”Although Hungary is still a poor country, the Government makes certain that the people caring for its children are well educated,” Ms. Nichols said. ”Take the issue of bonding, for example. A Hungarian caretaker is responsible for a maximum of four children in order to facilitate bonding. And the children have the same caretaker from the time they arrive in an orphanage to the time they leave. Because of this emphasis on the child’s well-being early on, Hungarian children are prized.” Ms. Nichols is aware of only one other adoption lawyer and one agency in the United States that work directly with the Hungarian Government on adoptions.
”When I began working in Hungary almost 10 years ago, it was very slow going,” she recalled. ”I literally had to prove my worth. It was only after I made three simultaneous adoptions, all successful, that I was given permission by the Government to handle adoptions of Hungarian children.”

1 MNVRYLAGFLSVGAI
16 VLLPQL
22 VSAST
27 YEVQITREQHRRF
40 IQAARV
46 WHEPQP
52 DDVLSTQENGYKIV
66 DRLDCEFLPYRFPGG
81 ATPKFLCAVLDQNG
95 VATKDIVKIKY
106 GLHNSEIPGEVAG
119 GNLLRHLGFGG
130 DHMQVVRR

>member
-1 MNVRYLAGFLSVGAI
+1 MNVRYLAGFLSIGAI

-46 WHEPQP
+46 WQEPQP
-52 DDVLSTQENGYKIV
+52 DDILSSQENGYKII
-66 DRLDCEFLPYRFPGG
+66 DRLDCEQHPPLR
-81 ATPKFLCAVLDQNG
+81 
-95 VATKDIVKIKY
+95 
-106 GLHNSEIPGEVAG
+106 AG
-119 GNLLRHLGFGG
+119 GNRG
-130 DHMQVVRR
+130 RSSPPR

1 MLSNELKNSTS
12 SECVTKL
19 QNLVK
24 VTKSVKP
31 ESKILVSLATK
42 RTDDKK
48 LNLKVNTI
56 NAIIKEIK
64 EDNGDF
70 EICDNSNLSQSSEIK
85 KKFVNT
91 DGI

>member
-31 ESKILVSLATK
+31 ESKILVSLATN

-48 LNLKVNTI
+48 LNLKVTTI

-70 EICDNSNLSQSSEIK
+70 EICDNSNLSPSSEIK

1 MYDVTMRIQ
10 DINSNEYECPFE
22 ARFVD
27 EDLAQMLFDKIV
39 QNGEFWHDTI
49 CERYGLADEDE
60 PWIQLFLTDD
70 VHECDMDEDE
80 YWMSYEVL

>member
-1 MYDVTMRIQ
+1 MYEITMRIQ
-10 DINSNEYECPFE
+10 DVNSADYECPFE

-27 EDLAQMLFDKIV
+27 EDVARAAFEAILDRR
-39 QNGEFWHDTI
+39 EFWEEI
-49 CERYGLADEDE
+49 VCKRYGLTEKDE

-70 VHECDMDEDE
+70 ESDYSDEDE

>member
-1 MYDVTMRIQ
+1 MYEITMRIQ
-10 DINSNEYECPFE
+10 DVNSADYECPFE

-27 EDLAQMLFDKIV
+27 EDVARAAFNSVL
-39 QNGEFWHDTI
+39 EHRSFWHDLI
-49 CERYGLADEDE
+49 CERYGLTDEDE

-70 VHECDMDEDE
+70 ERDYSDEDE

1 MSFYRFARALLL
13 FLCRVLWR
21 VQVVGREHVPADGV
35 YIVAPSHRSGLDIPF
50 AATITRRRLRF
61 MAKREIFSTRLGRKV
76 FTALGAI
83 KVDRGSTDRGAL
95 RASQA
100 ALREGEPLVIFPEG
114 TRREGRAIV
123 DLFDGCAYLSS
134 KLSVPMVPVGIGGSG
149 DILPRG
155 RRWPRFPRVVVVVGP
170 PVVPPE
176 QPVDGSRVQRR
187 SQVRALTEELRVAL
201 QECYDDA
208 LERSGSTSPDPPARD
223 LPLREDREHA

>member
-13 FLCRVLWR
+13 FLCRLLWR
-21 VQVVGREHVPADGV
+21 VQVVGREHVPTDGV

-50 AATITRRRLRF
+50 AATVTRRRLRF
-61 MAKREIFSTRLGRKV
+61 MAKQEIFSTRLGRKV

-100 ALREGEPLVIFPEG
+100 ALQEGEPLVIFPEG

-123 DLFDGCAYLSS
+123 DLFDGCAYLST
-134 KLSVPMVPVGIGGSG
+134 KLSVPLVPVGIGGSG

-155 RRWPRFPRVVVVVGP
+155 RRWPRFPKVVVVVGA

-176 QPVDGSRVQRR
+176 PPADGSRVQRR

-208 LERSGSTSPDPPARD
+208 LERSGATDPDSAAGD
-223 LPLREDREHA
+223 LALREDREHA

Prospective parents seeking international adoption must submit to a home study by a licensed social worker or a representative from a licensed social services agency to determine that they are financially responsible and in good health physically and emotionally. In addition, they are fingerprinted to be sure they have no criminal record.
”Federal fingerprint tests are demanded by the Immigration and Naturalization service,” Ms. Nichols said, adding that the process takes about 10 to 12 weeks. ”Then as children become available, the Hungarian orphanages we deal with will identify a child for placement with a particular family. Requests for boys or girls are honored. The prospective parents then go to Hungary, where they are met by a Hungarian facilitator who takes charge of them, taking them to the orphanage or foster home where they meet the child.”